They're from Hereford and describe their influences as Blondie, The Kinks and Blast First's 'Nothing Short Of Total War' compilation. But they've come to remind me of summer drives up and down the M56 where I've been playing their EP over and over again. This is very much against my normal practice of filling medium to long trips with a suitably varied diet, but Cash Cow are a band worth making exceptions to your routine for.
It's often said to me by what I'd refer to (not dismissively, I should add) as the slightly sniffier end of my audience that guitar bands just don't cut it any more. My normal response is to throw in examples like The Chasms, Extradition Order and the continued brilliance of The Fall as examples to demonstrate the clear folly of such sentiments. I can now happily add Cash Cow to this list. The anti-guitar lobby has actually been in some sort of flow for the last fifty years now, and Cash Cow are the sort of band who render their positions untenable. Not to mention metaphorically shoving the aforementioned instrument up their tradesmen's entrances.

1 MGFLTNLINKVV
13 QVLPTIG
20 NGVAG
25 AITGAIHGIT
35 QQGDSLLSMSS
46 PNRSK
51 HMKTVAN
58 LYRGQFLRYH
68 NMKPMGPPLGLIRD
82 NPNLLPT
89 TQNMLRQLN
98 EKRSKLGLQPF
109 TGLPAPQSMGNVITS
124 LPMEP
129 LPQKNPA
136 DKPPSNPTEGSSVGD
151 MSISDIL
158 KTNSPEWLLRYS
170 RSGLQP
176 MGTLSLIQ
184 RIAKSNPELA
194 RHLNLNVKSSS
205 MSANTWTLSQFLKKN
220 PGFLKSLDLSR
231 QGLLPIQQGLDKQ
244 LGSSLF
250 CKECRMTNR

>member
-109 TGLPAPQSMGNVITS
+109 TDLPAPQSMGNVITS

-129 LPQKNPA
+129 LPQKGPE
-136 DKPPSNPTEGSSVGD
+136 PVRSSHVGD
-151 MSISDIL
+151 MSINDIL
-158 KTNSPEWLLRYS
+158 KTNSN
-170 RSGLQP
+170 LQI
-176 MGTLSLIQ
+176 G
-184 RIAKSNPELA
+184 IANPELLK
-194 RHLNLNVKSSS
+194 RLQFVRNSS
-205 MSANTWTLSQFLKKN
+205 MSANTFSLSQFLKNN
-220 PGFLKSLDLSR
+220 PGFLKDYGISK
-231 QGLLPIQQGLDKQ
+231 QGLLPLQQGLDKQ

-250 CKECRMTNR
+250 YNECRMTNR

And while Cash Cow might be terribly nice people, there's a dangerous edge to their music that carried a threat of this sort of action happening. Intrusive melodies sidle up alongside the guitar buzz, both sides to bloody battle and the final outcome is a hotly contested high scoring draw with several sendings off, highly disputed refereeing decisions and much blood on the pitch.
If you read these missives regularly, you'll conclude that I'm reaching for extreme and possibly spurious metaphors because I haven't really got the words to describe what Cash Cow do and how it affects me. This is of course true, so I'll stop there and simply add that you can hear another track from Cash Cow in my August Dandelion Radio show, streaming at various times until the end of the month and if, as I expect, that's not enough, you can get more Cash Cow at their last fm site